MACO/Mexico City, April 25-29, 2007
Residencial Palmas Park, Av. Palmas 515, Lomas, Mexico City
Blow de la Barra, booth 415
Showing work by Los Super Elegantes, Federico Herrero, Marcelo Krasilcic, Matthieu Laurette, Miltos Manetas and Carolina Caycedo

Thursday 12 April 2007


'Tasneem Primary School: Desalination Device with Solar-Panel Canopy' a poject by Marjetica Potrc for the Sharjah Biennal.

A small desalination device powered by solar energy is installed in a public school in Al Dhaid. It provides fresh drinking water for the students.

Although the main desalination plant in Sharjah City is intended to supply drinking water to all residents, in some parts of the city only salty water comes out of the drinking taps. The desalination plant runs on fossil fuels, reflecting the area's dependence on oil. In Sharjah, solar energy is only rarely used to create electricity.

Obsession with water increases along with the consumption of it. Salty drinking water is dangerous for human health, and consuming it on a regular basis can be lethal. How then does one live in an environment where salty tap water is an everyday reality? Today, the Emirate of
Sharjah has become a test site for answering this question. Although the main desalination plant in Sharjah City – part of the Sharjah Water and Electricity Authority – is intended to fresh deliver drinking water to all residents, not all of the supplied water is of the same quality. In some parts of the city, salty water still comes out of the drinking taps.

Traditionally – and long before there were any desalination plants – Sharjah obtained its water from underground aquifers and rainwater harvesting. Parts of the emirate still practice these traditional methods. However, a simple equation tells us that the more people there are who use the water, the less fresh water there is in the wells. Making matters worse, the water in the underground aquifers is becoming increasingly saline from overuse. People who can afford it install a reverse-osmosis (R.O.) desalination device in their homes to maintain the quality of their drinking water.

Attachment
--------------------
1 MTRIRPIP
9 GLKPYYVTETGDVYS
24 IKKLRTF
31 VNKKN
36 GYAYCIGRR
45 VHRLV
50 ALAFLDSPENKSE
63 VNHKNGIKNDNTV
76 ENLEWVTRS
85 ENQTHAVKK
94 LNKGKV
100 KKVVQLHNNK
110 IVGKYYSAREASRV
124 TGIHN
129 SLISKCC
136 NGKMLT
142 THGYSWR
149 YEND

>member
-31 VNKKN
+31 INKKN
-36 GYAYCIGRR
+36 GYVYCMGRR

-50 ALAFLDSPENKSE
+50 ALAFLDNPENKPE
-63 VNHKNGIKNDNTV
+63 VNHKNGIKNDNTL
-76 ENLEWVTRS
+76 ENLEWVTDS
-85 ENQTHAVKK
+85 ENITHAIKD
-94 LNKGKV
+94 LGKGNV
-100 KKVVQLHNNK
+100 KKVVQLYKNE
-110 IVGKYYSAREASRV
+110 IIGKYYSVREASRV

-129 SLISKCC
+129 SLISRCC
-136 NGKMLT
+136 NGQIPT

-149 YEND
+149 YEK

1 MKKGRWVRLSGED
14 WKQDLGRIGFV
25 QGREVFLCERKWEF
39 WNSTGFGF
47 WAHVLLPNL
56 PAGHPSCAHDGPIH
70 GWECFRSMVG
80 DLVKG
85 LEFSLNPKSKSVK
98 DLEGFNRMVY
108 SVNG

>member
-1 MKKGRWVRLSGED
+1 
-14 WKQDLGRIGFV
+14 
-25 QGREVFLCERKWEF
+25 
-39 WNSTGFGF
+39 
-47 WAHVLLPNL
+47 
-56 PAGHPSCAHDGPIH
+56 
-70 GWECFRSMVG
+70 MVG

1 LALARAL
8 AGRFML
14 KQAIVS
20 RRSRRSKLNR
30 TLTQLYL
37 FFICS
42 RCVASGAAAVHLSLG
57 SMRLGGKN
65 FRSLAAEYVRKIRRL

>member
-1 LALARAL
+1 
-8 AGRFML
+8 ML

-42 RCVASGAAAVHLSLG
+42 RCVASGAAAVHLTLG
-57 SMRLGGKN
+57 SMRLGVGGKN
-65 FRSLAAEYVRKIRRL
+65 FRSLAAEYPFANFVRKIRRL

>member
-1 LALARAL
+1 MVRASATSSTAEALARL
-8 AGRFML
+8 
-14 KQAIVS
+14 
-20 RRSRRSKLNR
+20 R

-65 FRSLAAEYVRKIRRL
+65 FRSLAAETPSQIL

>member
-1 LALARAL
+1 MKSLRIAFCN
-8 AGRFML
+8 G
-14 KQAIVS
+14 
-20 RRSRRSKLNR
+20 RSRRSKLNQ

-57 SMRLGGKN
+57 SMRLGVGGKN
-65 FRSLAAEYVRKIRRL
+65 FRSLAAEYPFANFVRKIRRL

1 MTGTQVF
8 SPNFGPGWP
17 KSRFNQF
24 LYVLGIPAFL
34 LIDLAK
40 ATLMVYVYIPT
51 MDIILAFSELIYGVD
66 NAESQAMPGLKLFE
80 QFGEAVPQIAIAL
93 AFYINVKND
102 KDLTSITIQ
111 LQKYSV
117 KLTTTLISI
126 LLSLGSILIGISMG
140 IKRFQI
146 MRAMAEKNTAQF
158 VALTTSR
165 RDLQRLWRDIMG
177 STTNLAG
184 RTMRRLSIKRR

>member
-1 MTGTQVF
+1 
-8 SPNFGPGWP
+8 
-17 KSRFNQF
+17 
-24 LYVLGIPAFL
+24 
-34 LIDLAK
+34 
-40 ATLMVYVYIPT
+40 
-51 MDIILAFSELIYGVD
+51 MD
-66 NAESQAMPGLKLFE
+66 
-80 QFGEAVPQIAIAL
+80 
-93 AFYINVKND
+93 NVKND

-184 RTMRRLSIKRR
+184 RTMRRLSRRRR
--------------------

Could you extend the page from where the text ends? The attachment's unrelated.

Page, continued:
Especially schools, which are often situated a bit outside the city centre, have a problem with getting good quality drinking water from the tab. For the Sharjah Biennial 8, Marjetica Potrc will install a reverse-osmosis (R.O.) desalination device in a public school in Sharjah. This device will be connected to a solar panel and powered by solar energy. It will thus become a self-sustainable device, independent from the big desalination plants that run on fossil fuels
– while these last.

Trained as an architect, Slovenian artist Marjetica Potrc focuses in her mostly community-based projects on issues of self-sustainability, grown architecture and new building methods beyond the drawing-board. To exhibit other people’s designs is part of her artistic practice.

Wednesday 11 April 2007


Jesus Bubu Negron, Cigarette Butt Street Rug, 2007
Cigarette butts, glue
Installation view at Souk Al Arsa, Sharjah Heritage Area
Commissioned and Produced by Sharjah Art Foundation